As part of their effort to show support for faculty governance, the University’s president and the provost rescinded the controversial mandate – which had been written into 2023-2024 faculty contracts – requiring that full-time faculty be on campus at least three days a week.
In an email to faculty last week from Interim Provost and Vice President of Academic Affairs Roy Kwon, University President Pardis Mahdavi, and Faculty Senate President and Kinesiology Professor Paul Alvarez, they told the faculty: “As a first step to… signify our willingness to work with faculty, we will formally rescind the recent faculty contract language around presence on campus, effective immediately.”
The email went on to highlight the importance of faculty presence on campus.
It quoted a recent Pew Research Center study finding that 35% of Americans work from home post pandemic, and noted that this might not be beneficial to the future success of the University. They said they are committed to updating the presence policy in the Faculty Handbook, in the Nov. 6 email.
The contract with the three-day mandate was sent to full-time faculty in June as a “revised” contract, after a first contract was sent in May that did not include the mandate language.
Some faculty had signed the first contract only, while others signed the revised contract. Then at the beginning of the academic year, faculty members who had not signed the revised contract were told by human resources that they were out of compliance with their contract.
“The administration can’t impose a new contract on you unless there’s a mutual agreement,” Alvarez said in a phone interview last week. “So there were all kinds of legal and ethical issues on why it was a really bad idea to begin with. And then furthermore,… they really couldn’t force us to sign a contract, because we’d already started getting paid for the school year.”
Alvarez added that there was push-back because faculty were blindsided. There was no discussion of implementation, and they were being treated like juveniles rather than professionals because deans started to take roll at meetings.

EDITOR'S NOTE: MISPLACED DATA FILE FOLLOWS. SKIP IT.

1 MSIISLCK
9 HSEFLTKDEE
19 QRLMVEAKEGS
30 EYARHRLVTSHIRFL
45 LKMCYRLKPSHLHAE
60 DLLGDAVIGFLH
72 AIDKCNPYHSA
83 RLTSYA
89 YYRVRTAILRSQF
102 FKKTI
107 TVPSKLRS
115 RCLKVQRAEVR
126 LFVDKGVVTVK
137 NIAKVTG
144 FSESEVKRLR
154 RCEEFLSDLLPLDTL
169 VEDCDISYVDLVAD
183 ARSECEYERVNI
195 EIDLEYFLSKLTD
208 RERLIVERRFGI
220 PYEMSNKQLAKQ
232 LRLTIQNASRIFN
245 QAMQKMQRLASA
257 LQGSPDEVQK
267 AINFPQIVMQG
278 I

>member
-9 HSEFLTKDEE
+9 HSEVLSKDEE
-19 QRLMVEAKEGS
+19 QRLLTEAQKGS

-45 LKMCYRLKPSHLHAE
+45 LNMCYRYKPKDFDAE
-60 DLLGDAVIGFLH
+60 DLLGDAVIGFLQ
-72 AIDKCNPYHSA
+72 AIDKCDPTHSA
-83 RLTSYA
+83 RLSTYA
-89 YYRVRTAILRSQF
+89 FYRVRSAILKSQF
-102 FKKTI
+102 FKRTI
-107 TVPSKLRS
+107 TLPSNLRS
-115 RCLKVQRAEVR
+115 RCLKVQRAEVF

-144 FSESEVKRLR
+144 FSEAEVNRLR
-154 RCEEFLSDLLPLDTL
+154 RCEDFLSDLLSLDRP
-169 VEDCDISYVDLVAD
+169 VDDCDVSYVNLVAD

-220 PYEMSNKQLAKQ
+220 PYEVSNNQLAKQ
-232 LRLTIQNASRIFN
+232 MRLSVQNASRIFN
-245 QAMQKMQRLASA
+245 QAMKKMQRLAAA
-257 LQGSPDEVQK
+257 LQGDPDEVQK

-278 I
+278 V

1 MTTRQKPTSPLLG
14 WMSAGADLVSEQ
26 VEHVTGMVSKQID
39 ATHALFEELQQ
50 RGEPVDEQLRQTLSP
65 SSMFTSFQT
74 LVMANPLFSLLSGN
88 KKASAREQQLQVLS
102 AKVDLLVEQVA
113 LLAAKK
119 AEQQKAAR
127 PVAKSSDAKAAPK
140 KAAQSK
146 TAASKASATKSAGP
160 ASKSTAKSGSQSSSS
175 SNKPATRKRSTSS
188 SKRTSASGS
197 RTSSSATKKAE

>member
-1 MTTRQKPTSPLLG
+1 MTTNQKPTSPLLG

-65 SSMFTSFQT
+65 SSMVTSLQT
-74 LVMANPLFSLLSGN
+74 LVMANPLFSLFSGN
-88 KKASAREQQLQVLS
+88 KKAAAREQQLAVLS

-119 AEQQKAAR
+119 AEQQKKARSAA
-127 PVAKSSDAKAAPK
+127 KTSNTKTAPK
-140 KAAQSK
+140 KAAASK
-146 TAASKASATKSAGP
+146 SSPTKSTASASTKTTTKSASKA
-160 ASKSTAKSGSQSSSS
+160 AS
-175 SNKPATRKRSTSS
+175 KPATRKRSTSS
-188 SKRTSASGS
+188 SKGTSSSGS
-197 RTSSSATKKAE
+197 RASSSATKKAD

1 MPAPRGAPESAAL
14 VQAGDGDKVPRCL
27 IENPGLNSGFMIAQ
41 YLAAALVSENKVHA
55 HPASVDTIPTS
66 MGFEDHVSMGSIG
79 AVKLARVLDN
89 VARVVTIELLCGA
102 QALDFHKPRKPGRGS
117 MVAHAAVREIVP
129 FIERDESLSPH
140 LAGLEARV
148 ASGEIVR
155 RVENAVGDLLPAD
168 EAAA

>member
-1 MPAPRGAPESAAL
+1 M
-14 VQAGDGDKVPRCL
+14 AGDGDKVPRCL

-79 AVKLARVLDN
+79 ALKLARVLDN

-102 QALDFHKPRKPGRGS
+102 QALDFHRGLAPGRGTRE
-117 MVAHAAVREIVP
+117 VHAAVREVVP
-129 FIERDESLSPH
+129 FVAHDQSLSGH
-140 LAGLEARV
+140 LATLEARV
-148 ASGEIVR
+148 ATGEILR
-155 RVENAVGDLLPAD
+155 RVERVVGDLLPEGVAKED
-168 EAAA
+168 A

He said that he does not think there should be a reinstallation of the mandate because the administration has learned that other Universities do not require faulty presence for a certain number of days during the week, it is not popular, and it does not work.
“There was a lot of question around whether the original approach was the best approach,” Kwon said in a phone interview this week. “So it seems like there’s broad agreement with the Senate Executive Committee as well as Senate and administration, that we need to re-examine our presence policy.”
The 2020-2021 Faculty Handbook, which is the most up-to-date handbook available on the University website, states: “It is suggested that faculty are present on the La Verne or a regional campus roughly three days per week during semesters/terms when they are teaching during the academic year.”
“We will have a new presence policy,” Kwon said. “It’s just a question of, how do we get to the point of having as much feedback from faculty, whether that’s adjunct faculty, NTTs, or full-time faculty, and getting that feedback, so Senate and the Senate Executive Committee could craft the best policy that’s possible for not just serving the needs of faculty, but also serving the needs of our students.”
Samira Felix can be reached at email@example.com.